Starship Upgrades and Mission Changes

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Starship’s third full stack flight test is just around the corner. With the first two tests achieving some merits of success and progress, the third flight with Booster 10 and Ship 28 has made substantial upgrades and changes to the hardware, flight profile, and mission itself. This blog provides a quick overview of these changes and upgrades as we prepare for what’s always guaranteed to be an exciting launch of the world’s biggest and most powerful rocket ever flown.

Pad Upgrades

Significant upgrades have been made to the launchpad and stage zero infrastructure since the last flight. SpaceX can now load LOX on the booster in less than 40 minutes, and methane in 41 minutes. This is a tremendous improvement from the previous load times of about an hour and 37 minutes. Additional coolers and pumps have been added, and new tanks will be used on future flights to meet additional storage needs. The pad itself has also received upgrades and additional heat reinforcement on the launch mount and tower, reducing refurbishment time between flights.

Booster Upgrades

The FAA has signed off on SpaceX’s mishap report on Starship’s second flight, which ended in both the ship and booster being terminated. SpaceX has implemented 17 upgrades to the ship and booster to address the issues that arose during the second flight. Booster 10 features noticeable changes on the outside, including a return to the previous grid fin design. Upgrades have been made to the Starling terminals, common dome design, stability mount, and filtration to improve data connections and engine control algorithms. The booster is now better equipped to handle the flip maneuver after hot staging.

Ship Upgrades

Ship 28 is significantly upgraded compared to its predecessor, Ship 25. It has been stacked in reverse order from top down, reducing rigging time during construction. Ship 28 also upgraded to Raptor engines with electric actuators for thrust vector control, reducing the risk of fire. Changes have been made to the engine compartment, heat shield placement, and pattern. The ship now features four Starlink dishes for improved data and views in space. Additional changes include static wicks on the flaps, reinforcement stringers inside the oxygen tank, and relocated and redesigned propellant tank vents.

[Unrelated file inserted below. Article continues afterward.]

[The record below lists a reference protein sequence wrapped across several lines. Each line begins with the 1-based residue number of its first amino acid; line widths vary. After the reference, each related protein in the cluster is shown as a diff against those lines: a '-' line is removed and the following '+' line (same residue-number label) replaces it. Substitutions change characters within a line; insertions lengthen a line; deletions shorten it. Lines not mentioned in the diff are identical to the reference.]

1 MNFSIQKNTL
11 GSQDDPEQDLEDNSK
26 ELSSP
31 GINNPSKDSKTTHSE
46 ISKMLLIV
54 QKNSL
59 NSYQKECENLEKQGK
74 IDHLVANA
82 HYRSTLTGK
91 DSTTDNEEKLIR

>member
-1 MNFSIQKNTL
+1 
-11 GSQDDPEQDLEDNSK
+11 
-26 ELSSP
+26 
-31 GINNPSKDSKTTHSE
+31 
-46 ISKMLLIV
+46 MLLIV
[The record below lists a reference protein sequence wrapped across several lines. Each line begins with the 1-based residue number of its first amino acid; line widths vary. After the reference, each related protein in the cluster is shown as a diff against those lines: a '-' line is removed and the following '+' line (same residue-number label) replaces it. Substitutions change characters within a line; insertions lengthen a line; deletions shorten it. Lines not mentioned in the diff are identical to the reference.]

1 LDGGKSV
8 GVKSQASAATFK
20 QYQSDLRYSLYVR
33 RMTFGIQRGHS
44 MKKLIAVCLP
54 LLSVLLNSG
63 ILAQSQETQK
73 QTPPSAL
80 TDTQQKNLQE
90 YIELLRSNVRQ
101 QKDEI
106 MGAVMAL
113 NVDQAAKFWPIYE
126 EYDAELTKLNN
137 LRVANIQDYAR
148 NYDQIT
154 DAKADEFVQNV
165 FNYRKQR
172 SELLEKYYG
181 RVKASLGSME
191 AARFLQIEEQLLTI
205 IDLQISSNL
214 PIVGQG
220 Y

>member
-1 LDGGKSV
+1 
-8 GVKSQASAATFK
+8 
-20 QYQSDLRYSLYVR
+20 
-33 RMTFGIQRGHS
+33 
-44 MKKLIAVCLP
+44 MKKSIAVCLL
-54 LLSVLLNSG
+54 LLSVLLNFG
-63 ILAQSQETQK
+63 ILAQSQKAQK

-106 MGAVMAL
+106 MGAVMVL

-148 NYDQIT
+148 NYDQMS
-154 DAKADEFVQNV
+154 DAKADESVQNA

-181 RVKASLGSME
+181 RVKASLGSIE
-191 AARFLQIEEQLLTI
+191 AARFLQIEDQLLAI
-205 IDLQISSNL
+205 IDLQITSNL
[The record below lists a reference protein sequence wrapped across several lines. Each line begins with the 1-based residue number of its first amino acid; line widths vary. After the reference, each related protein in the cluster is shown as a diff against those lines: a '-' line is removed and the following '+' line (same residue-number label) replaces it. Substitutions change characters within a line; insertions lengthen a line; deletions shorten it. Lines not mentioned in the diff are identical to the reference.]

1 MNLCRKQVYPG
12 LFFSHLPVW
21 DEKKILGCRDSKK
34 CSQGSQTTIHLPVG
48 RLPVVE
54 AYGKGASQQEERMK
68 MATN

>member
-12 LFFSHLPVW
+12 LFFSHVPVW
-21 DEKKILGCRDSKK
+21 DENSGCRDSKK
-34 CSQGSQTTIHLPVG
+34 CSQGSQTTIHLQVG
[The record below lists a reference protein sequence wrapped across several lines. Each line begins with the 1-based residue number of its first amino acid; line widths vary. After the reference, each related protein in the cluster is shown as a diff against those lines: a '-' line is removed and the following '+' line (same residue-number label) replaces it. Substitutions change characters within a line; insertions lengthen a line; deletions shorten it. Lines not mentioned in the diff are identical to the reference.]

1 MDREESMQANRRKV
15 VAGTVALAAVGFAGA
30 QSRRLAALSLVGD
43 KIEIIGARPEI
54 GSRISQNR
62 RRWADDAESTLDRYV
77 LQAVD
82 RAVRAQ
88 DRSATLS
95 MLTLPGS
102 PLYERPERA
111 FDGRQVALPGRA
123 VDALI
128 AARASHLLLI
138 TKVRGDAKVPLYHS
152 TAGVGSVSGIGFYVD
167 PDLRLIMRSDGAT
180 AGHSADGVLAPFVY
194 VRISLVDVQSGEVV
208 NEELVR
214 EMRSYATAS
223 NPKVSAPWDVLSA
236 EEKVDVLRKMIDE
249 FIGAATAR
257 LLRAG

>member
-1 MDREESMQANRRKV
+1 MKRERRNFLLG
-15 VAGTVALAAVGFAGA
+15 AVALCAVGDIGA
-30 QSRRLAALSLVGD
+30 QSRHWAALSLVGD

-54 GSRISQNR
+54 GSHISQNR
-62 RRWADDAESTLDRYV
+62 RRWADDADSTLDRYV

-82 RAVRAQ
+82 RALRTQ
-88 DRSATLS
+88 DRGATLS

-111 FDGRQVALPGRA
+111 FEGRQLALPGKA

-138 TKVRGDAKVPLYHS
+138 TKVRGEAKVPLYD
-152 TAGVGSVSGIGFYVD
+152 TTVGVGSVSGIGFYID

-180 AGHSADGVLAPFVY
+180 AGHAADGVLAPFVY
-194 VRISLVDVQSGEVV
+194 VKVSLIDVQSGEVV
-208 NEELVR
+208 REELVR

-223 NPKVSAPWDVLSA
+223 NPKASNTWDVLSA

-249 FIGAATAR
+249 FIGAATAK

Mission Changes

With the payload door now operable, the mission for IFT 3 will see the door open more than three minutes after ship engine shutdown. Although a Starlink dispenser is installed, no payload will be deployed during this suborbital mission. SpaceX plans to relight a Raptor engine in space, either prograde or retrograde, to practice a deorbit burn. The trajectory has been shortened, and the landing will occur in the Indian Ocean near Australia. The ship will perform a belly flop landing, and propellant transfer between a header tank and main tank will be attempted for the Artemis Program’s Starship Human Landing System.


SpaceX has made significant upgrades and changes to the launchpad, booster, ship, and mission for the upcoming Starship flight test. The upgrades enhance propellant loading times, improve hardware design, address previous issues, and demonstrate new technologies. While the clock is ticking for the success of Starship, it is important to remember that this is still a test vehicle and flight. The expectations are high, especially with NASA’s need for this rocket to land humans on the moon. The upcoming test will provide valuable insights into the progress and milestones of Starship.


Q: What are the upgrades to the booster and ship?

A: The booster features changes to the grid fins, Starling terminals, common dome design, stability mount, and engine control algorithms. Ship 28 has upgrades to the engine compartment, heat shield, Starlink dishes, flaps, oxygen tank reinforcement, and propellant tank vents.

Q: What changes are there in the mission?

A: The mission includes opening the payload door, attempting a Raptor engine relight in space, and a shorter trajectory with a landing in the Indian Ocean near Australia. Propellant transfer between tanks will also be attempted.

Q: What are the expectations for the upcoming flight?

A: The expectations are high, as SpaceX aims to achieve major milestones with Starship. The hope is for a successful booster landing, completion of door operations and propellant transfer, and potential survival of reentry for the ship.

Indranil Ghosh

Indranil Ghosh

Articles: 249

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